Phenylalanine: Phenylalanine is a precursor for the neurotransmitters tyrosine, dopamine, epinephrine and norepinephrine. Phenylalanine is also used for a skin disease called vitiligo, depression, attention deficit-hyperactivity disorder (ADHD), Parkinson's disease, multiple sclerosis, pain, acupuncture anesthesia, osteoarthritis, rheumatoid arthritis, weight loss, and alcohol withdrawal symptoms. (source)

Threonine: Threonine is a principal part of structural proteins such as collagen and elastin, which are important components of the skin and connective tissue. It also plays a role in fat metabolism and immune function. (source) In more extreme situations, threonine is used to treat various nervous system disorders including spinal spasticity, multiple sclerosis, familial spastic paraparesis, and amyotrophic lateral sclerosis (ALS, Lou Gehrig's disease). 

Tryptophan: The body uses tryptophan to make melatonin, which helps regulate our circadian rhythm/sleep-wake cycle and it is a precursor to the neurotransmitter serotonin that helps regulate appetite, sleep, mood, and pain.

The liver can also use tryptophan to produce niacin (vitamin B3), which is needed for energy metabolism and DNA production. In order for tryptophan in the diet to be changed into niacin, the body needs to have enough iron, riboflavin (vitamin B2) and vitamin B6 (source). 

Branched Chain Amino Acids

You may have heard about BCAAs otherwise known as branched chain amino acids. Three of the nine essential amino acids are branched-chain amino acids, simply meaning it has a chain branching off to one side of its molecular structure. These are the most commonly known in the fitness world as many people may supplement with them to help boost their performance and enhance recovery.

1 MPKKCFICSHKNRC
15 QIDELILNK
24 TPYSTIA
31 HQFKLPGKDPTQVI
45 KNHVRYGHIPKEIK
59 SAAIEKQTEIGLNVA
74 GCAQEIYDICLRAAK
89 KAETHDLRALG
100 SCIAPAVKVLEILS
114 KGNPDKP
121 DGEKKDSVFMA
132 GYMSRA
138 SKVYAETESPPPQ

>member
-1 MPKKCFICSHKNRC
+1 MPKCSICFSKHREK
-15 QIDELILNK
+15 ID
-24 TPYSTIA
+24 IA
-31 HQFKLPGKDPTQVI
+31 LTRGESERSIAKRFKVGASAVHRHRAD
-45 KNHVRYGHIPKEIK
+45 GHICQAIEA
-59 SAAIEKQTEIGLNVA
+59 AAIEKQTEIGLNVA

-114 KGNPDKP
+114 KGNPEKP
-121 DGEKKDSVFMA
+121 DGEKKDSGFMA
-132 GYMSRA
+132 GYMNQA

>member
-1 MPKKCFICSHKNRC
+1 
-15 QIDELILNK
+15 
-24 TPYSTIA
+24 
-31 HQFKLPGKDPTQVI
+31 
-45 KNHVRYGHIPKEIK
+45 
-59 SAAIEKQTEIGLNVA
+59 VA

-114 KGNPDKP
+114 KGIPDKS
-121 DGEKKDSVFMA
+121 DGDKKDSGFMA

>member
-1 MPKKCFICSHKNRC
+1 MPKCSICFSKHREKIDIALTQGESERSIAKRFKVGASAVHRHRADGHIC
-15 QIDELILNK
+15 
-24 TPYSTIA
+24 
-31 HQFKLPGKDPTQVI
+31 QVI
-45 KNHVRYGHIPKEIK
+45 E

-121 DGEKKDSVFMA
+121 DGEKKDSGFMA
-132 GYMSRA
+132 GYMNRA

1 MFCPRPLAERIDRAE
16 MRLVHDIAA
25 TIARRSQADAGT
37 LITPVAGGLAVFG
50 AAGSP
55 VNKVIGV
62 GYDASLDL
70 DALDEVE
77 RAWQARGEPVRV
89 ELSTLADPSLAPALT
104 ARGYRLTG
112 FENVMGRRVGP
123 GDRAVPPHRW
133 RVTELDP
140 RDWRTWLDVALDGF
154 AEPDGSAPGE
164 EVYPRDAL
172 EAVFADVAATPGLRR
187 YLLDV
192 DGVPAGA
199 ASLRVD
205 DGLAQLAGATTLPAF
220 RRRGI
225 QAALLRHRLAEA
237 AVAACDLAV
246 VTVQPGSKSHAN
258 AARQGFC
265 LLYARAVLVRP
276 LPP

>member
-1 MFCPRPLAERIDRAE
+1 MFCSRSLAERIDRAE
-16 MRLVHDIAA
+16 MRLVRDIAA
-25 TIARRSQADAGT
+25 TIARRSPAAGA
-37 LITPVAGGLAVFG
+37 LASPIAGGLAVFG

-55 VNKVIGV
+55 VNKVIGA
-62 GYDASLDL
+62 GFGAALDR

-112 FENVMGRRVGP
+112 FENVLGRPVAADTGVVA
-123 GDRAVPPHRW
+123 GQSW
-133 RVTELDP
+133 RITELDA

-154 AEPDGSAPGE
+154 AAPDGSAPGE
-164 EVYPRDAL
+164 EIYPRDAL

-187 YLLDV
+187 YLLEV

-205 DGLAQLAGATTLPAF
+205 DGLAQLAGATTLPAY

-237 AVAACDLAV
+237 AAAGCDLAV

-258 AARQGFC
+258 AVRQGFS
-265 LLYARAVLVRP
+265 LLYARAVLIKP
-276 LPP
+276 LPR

Why? Because they each play a role in activating muscle protein synthesis, which is the process of building muscle...which is why all of us workout and lift right? To build the muscle we want and achieve our body composition goals! Additionally, they can help with decreasing soreness, aid in fat loss and improve endurance.

ValineValine, like most of the amino acids helps stimulate muscle growth and regeneration and is involved in energy production. This is why valine is commonly used by athletes as it helps supply the muscles with extra glucose for energy production during intense exercise and is effective for maintaining liver glycogen and blood glucose levels. (source)

Leucine: Leucine helps contribute to the blood sugar regulation, stimulates wound healing and produces growth hormones. It also plays an important role in generating ATP, which is the source of energy for use and storage at the cellular level. Leucine also prevents the breakdown of muscle proteins after a severe stress event or trauma to the body and may be beneficial for people with phenylketonuria - an inborn error of the metabolism, that if left untreated can cause seizures, behavior problems and mental disorders. (source)

IsoleucineIsoleucine is involved in muscle metabolism and may help control blood sugar. It is also heavily utilized in the development of muscle tissue and aids in healing injured muscles. Isoleucine is important for immune function, hemoglobin production, energy regulation and endurance. (source)

As always, we recommend consuming a diet high in nutrient dense foods and supplementing when necessary to help you achieve your health and fitness goals. As mentioned earlier, amino acids provide a lot of benefits to the body and assist several functions of the body. They also are necessary when you’re injured or fighting off sickness, which is why we have included them in our HYDRATE along with a high dose of Vitamin C to boost your immune system! 

If you do not consume animal products regularly, we would recommend supplementing with BCAAs to help you achieve a full amino profile and maintain a good balance of amino acids.